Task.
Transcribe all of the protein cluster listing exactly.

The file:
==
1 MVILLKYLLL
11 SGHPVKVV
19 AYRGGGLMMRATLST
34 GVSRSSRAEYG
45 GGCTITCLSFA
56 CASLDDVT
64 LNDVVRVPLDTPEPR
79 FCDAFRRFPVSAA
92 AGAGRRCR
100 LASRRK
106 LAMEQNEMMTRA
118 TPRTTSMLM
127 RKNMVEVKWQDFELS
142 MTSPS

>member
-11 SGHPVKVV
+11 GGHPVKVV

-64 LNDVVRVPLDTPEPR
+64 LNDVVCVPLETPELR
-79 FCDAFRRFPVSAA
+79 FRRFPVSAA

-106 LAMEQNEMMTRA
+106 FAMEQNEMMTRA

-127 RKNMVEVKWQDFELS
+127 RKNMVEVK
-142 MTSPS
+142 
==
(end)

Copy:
1 MVILLKYLLL
11 SGHPVKVV
19 AYRGGGLMMRATLST
34 GVSRSSRAEYG
45 GGCTITCLSFA
56 CASLDDVT
64 LNDVVRVPLDTPEPR
79 FCDAFRRFPVSAA
92 AGAGRRCR
100 LASRRK
106 LAMEQNEMMTRA
118 TPRTTSMLM
127 RKNMVEVKWQDFELS
142 MTSPS

>member
-11 SGHPVKVV
+11 GGHPVKVV

-64 LNDVVRVPLDTPEPR
+64 LNDVVCVPLETPELR
-79 FCDAFRRFPVSAA
+79 FRRFPVSAA

-106 LAMEQNEMMTRA
+106 FAMEQNEMMTRA

-127 RKNMVEVKWQDFELS
+127 RKNMVEVK
-142 MTSPS
+142 